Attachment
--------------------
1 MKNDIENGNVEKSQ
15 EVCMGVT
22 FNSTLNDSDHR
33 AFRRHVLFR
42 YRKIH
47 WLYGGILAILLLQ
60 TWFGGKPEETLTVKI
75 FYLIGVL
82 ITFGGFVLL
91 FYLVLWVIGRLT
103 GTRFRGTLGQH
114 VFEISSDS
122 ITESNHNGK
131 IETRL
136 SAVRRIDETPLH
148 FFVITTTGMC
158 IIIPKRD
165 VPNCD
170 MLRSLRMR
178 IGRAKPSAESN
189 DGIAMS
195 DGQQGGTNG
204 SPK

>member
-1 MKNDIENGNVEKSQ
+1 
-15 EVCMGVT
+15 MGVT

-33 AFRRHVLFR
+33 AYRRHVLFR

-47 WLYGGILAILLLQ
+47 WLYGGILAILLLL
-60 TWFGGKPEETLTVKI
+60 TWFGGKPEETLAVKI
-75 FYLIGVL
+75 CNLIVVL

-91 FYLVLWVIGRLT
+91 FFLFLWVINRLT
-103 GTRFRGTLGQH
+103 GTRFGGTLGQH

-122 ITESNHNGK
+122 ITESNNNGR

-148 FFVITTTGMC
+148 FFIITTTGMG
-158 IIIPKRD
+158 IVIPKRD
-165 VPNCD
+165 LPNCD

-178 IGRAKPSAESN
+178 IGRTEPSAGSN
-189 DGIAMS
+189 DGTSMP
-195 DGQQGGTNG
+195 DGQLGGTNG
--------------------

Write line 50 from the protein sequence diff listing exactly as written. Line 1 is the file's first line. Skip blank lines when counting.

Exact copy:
+178 IGRTEPSAGSN